In his article "Free 101," Anderson confronts the idea of why/how consumers are able to be provided free content or materials and details how, in almost every format, money is changing hands.
The basic set-up of the three-party market includes, of course, three distinct players: the producer, the advertiser, and the consumer. According to the diagram on page 25, money switches hands twice. The producer develops the content, sells ad space to the advertiser (first exchange of money) and provides the content broken up by advertisements (commercials for tv and radio) to the consumer for "free." The assumption is that the consumers will purchase the goods or services that have been advertised (second exchange of money). And as the cycle continues, the ad space can become more or less valuable to the advertisers depending on the number of viewers.
It's a pretty logical system when you think about how the media works. There must be revenue coming to stations that broadcast over the air because of the capitalistic society in which we live. As advertising comes into the picture, the pieces fall into place. Companies pay the producer to "publicize" their product. And at the root of that is the idea that advertisements help the company to sell its product. So in essence, we can see the over-the-air channels for free, because the money is changing hands behind the scene.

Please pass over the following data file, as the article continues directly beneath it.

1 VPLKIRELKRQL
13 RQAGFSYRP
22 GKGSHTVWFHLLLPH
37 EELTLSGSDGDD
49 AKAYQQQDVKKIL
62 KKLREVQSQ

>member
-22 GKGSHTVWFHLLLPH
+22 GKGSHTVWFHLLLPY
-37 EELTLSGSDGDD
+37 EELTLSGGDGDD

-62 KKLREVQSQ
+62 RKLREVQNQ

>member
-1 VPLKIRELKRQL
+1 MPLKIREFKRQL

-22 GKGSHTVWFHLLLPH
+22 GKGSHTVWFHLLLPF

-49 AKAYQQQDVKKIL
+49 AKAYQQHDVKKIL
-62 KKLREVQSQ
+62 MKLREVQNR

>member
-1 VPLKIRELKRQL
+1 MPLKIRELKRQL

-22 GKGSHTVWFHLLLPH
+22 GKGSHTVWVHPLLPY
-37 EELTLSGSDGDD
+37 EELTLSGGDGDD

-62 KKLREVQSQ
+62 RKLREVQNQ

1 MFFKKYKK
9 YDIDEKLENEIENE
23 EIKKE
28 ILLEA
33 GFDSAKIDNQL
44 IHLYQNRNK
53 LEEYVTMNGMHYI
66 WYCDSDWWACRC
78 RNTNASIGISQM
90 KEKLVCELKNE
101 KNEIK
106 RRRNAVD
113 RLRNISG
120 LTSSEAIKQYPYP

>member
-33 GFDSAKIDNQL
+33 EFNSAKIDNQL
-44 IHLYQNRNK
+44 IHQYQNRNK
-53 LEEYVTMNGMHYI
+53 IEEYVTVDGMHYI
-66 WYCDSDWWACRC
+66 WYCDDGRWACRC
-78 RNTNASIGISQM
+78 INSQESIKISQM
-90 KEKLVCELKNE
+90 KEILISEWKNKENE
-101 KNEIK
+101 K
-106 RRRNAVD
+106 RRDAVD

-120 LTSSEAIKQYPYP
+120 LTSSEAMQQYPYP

To look at who gets the best deal, I first think it's important to see if any of components are being exploited. On the surface, I basically think that each party is gaining something from the deal, whether it be entertainment for the viewers, profit for the producers, or exposure that leads to profit for the advertiser. However, when I look at it, the audience is being subconsciously subjected to the advertisements which could be a form of exploitation. But maybe that's the price we pay for something "free."